When I was a child in Newton, my grandmother took me to a very old-fashioned bookstore, Lauriat’s in Chestnut Hill, or, perhaps, to a bookstore in downtown Boston. Afterward, we would get ice cream at an old-fashioned ice cream parlor with iron chairs. I don’t know how many times we actually went, but it made an impression. I adored my grandmother—and always associated her with books. I loved books and loved that our family lived in Boston, a hub of publishing, of the book business. I also loved “Make Way for Ducklings.”
When we moved from Newton Highlands to Newton Centre—near what is now the Memorial Spaulding School—and I was old enough, I would ride my bike to Oak Hill Library. I fell in love with that little library and promised myself I would read every book on the children’s shelves! I also loved the musty old library tucked away in a tiny, upstairs room at Temple Emanuel. Nobody else ever seemed to visit that treasure trove. It was mine, all mine! I loved reading about the wise men of Chelm. Those were my special places—sacred spaces—all filled with words. I would delve into a book, enter my internal space and find peace.
When I became a writer as an adult, I wanted to share these sacred experiences with others, to help other children find the joy I discovered through words. One place I found peace as an adult was during Friday night services at my synagogue in New York City. When everyone sang the lovely melody to “Shabbat Shalom” (the melody that goes something like, “Shaaaa-ahhh-bat Shalom, shaaaaa-ahhhhhh-bat, shaaa-aaaah baa-aaat shalom”), I found the tune and the words so comforting.
I began thinking about songs that referenced the days of the week. Sure, we have “Monday, Monday” and “Goodbye, Ruby Tuesday,” but what else do we have? Are there songs about, say, Wednesday? I wanted to sing about Shabbat, to share the quiet specialness, the “zen,” if you will, of Shabbat. So, I thought I’d write a book contrasting Shabbat with the other days of the week, those noisy, busy days. Writing it in rhyme, with alliteration to keep older children involved, was so much fun! That’s how “Shh…Shh…Shabbat” (KarBen Publishing, “one of the best Jewish children’s books of 2016” by Tablet Magazine) came to be.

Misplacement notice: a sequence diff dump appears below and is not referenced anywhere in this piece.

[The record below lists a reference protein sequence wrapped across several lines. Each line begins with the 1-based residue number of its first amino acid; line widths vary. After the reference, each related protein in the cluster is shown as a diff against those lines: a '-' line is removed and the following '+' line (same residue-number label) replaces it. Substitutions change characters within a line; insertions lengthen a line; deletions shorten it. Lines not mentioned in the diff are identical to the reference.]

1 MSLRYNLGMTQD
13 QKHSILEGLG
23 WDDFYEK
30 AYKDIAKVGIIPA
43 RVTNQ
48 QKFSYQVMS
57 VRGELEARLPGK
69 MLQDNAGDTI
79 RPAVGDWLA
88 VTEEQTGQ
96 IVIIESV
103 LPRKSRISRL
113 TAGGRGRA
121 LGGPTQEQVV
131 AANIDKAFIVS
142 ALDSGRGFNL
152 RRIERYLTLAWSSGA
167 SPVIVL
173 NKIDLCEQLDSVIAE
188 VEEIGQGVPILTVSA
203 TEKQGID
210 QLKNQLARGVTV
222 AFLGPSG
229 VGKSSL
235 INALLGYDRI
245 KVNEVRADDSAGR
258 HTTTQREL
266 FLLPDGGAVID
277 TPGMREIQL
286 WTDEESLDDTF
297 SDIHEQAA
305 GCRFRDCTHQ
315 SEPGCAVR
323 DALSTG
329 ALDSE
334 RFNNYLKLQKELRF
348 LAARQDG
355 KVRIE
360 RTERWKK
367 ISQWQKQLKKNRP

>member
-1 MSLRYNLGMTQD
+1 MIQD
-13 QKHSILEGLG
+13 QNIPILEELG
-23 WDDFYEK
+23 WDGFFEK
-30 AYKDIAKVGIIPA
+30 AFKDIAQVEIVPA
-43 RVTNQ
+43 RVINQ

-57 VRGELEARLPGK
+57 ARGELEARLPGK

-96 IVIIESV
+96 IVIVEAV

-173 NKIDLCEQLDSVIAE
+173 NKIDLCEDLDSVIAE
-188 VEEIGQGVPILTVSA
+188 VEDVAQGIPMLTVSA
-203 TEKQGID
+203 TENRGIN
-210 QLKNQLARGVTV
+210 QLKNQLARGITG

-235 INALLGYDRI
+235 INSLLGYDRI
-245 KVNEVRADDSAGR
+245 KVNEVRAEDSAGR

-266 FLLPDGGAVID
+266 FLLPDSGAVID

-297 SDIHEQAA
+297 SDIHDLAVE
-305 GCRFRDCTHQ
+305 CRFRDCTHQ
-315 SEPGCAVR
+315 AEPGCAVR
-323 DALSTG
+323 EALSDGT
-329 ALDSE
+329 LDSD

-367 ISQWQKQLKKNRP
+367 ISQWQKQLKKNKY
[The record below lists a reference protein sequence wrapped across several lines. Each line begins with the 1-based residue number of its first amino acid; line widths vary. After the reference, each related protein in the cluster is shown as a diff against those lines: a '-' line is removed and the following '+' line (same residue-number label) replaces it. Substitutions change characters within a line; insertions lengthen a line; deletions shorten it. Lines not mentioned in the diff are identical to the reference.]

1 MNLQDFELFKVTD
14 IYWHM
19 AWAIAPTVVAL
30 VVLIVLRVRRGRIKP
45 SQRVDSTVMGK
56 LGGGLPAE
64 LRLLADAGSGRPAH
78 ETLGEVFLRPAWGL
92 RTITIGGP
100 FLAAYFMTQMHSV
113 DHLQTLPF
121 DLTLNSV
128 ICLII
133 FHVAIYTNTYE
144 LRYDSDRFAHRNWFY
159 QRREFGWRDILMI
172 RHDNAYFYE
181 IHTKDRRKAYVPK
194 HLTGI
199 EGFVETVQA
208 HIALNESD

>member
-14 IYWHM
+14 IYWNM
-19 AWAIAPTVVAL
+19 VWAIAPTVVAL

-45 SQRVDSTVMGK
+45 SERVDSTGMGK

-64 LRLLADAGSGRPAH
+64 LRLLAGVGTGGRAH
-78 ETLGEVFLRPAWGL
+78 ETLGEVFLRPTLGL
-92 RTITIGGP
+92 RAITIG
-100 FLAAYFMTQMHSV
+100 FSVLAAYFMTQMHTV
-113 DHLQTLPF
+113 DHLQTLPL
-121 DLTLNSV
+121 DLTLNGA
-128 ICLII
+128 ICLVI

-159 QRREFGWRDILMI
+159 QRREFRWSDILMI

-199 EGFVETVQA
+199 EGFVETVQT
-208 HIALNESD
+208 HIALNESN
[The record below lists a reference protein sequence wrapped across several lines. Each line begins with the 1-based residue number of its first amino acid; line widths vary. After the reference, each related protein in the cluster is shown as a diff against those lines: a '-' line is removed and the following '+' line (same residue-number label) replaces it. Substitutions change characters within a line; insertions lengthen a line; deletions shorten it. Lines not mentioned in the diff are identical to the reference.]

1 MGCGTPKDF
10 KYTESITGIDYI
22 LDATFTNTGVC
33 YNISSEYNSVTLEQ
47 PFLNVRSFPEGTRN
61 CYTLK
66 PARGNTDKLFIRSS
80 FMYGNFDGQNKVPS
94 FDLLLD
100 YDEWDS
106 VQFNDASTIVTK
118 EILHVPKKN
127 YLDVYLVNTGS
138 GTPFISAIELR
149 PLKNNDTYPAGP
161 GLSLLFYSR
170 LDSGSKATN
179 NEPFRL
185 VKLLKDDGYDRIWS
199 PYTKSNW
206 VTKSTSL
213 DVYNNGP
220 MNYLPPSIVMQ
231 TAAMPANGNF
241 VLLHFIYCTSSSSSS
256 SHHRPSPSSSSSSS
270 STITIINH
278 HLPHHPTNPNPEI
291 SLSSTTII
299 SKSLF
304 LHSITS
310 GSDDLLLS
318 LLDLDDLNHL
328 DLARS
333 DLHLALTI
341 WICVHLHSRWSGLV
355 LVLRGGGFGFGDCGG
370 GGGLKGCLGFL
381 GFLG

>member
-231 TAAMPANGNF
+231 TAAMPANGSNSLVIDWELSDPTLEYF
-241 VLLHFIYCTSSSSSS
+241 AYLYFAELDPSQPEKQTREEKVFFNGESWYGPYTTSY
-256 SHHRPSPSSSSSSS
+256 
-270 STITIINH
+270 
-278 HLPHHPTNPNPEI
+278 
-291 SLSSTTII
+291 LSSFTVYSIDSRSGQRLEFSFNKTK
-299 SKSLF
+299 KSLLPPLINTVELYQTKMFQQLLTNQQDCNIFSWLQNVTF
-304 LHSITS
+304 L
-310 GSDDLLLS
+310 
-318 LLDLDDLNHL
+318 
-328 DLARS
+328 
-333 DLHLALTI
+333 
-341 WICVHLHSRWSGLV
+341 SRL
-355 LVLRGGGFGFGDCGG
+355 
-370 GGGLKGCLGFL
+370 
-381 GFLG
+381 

One of my newest books, “Shalom Bayit: A Peaceful Home” (KarBen, 2020) reminds readers that they can find joy and peace at home, and that every home can be a cozy, restful, safe and loving place. I started thinking about this idea a few years ago when, at temple, the rabbi asked: “What makes your home a sacred space?” I thought about how we take off our shoes when we enter our home. Taking off our shoes keeps our home cleaner, neater. It also reminds us that we’re stepping into something special, someplace sacred, someplace where we don’t want the schmutz of the outside world to intrude. I think we all need special places—a fort in the living room, a table covered with a blanket, a closet, a place to hide where no one can see us. Sometimes that retreat has to be imaginary, because, sometimes, there are just too many people around or there’s too much going on to make an actual fort or a secret hiding place.
I also wanted to show that there are all sorts of homes, small and grand, and that each, in its own way, is special. That’s important. It’s also important to give attention to people who don’t have homes; maybe they have a sidewalk, an awning, somewhere that’s their spot, their special spot, a spot where they can, hopefully, find peace. That’s also where books come in. We can cuddle up in a special chair, undisturbed and alone with a book or a thought, and enter our own world and, we hope, find peace. Then, when we come out, we can share that special peace, we can help make that peace blossom in our homes. For a home should be just that: a place of peace, a special place.
These days, as Monday blurs into Tuesday into Wednesday, Shabbat is more important than ever. Shabbat takes the messiness out of the blur. It orders time, gives us a handle on the passage of time and on the importance of honoring our own time in this world, and being grateful for every moment. In today’s complicated world, we’re also reminded these days of the importance of finding peace and harmony at home—of the need for shalom bayit. It’s hard, sometimes. Especially these days. But building a fort or throwing a blanket over a table can help.
Linda Elovitz Marshall grew up near Boston and raised her four children, a small flock of sheep, lots of zucchinis and countless rabbits in a historic farmhouse overlooking the Hudson River in upstate New York. A graduate of Barnard College of Columbia University, she has, in addition to writing and farming, taught early childhood and parenting education, and owned a bookstore.
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